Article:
UCLA acquires archives of Los Angeles writer John Fante

After nearly nine years of negotiations, UCLA announced today it’s acquired – for an undisclosed amount – the archives of the late Los Angeles writer John Fante. KPCC’s Adolfo Guzman-Lopez has the story.

After nearly nine years of negotiations, UCLA announced today it’s acquired – for an undisclosed amount – the archives of the late Los Angeles writer John Fante. KPCC’s Adolfo Guzman-Lopez has the story.

Adolfo Guzman-Lopez: Fante’s most famous novel is “Ask the Dust,” published 70 years ago. It’s a vivid depiction of downtown L.A.’s ethnic and social mix as seen through the eyes of a young, starving writer – the sort of guy Fante was at the time.

In this and other novels Fante shed light on what L.A. was like before World War II. The books influenced L.A. writers including Charles Bukowski and screenwriter Robert Towne.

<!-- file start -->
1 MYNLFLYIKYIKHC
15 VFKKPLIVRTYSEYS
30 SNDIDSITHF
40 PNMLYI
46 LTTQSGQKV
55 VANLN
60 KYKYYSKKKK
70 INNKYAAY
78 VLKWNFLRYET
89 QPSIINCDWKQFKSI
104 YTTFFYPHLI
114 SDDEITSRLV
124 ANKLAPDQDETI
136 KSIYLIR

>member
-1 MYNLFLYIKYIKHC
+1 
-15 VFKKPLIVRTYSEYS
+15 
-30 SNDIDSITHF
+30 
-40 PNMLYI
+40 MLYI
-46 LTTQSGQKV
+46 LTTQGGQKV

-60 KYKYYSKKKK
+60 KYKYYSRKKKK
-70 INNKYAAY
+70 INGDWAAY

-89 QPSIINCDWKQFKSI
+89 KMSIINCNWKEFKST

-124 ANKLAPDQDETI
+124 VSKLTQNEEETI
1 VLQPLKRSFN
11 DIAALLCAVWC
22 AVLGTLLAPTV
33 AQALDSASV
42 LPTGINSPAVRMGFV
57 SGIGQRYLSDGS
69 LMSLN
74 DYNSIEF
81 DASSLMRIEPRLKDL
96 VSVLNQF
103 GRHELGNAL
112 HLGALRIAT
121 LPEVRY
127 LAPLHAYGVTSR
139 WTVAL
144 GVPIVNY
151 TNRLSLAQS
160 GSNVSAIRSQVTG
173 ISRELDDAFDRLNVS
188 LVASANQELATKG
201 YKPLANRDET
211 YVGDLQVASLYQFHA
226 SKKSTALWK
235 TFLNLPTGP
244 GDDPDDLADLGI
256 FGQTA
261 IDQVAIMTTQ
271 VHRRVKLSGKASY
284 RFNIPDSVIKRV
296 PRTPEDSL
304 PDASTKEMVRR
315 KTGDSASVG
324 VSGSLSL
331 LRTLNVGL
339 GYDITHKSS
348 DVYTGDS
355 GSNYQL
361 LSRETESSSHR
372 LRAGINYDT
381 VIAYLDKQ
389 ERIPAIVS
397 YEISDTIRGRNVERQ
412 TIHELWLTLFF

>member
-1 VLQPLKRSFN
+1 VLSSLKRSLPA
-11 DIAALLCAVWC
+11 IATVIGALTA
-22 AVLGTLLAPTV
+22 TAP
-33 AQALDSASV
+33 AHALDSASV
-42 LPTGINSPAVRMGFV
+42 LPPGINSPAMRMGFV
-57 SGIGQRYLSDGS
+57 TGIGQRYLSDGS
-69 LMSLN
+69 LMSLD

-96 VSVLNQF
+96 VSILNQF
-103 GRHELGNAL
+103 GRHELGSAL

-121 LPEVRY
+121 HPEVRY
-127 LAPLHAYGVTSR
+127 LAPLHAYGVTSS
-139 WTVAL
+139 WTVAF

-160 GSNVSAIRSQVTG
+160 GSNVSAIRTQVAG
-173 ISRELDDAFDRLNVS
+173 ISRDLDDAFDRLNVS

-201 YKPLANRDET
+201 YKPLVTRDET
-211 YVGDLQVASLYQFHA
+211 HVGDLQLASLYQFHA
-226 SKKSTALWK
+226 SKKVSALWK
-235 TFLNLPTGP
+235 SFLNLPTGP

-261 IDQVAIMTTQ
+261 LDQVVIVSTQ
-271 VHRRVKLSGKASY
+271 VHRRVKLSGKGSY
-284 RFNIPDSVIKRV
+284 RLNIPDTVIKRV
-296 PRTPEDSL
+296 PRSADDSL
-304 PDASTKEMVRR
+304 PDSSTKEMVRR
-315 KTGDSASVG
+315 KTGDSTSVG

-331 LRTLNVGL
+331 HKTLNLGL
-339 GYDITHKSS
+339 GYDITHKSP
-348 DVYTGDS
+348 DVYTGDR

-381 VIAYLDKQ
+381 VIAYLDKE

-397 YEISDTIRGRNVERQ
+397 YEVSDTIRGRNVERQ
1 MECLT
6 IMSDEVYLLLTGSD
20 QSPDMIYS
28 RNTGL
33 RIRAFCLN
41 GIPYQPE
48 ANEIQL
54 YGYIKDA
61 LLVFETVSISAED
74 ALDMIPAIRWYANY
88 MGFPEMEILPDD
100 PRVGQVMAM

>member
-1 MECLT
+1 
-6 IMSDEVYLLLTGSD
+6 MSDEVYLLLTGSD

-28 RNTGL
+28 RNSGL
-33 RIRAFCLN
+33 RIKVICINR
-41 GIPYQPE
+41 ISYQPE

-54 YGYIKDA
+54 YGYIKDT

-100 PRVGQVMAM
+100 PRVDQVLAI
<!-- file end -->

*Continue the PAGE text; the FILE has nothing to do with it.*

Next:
The 23 linear feet of archive material includes Fante’s old manual typewriter, a lock of his hair, and lots of heavily annotated manuscripts, says UCLA manuscripts librarian Genie Guerard.

Genie Guerard: What I think is important about that is that you can really see the creative process at work.

Guzman-Lopez: A process that’s become evanescent in the age of word processing. Guerard hopes the acquisition will renew interest in Fante.

It won’t hurt that Fante’s archive joins the papers of celebrated L.A. writers Raymond Chandler and Nathanael West at the UCLA library.

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